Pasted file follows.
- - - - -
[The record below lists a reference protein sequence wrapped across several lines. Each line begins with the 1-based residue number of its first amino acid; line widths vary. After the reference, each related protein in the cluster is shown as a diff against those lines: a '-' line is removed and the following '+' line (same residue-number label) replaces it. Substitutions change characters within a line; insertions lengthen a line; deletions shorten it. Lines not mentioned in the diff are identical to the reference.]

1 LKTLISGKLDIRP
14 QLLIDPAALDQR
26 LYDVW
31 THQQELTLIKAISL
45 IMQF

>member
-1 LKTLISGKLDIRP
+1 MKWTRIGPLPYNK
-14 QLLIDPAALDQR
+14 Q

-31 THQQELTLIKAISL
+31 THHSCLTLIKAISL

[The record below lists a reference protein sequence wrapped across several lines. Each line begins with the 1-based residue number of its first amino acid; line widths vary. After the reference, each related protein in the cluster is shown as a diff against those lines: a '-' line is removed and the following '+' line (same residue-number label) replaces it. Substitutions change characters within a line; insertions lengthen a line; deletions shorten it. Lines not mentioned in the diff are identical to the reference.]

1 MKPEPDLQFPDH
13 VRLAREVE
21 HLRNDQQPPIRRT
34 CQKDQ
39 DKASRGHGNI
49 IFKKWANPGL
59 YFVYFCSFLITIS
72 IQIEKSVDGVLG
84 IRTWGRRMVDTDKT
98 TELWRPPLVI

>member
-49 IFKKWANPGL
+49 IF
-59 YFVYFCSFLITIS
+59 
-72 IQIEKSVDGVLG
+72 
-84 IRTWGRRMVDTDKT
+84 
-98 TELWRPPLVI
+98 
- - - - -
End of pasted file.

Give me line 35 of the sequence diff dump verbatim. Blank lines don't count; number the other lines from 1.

+98 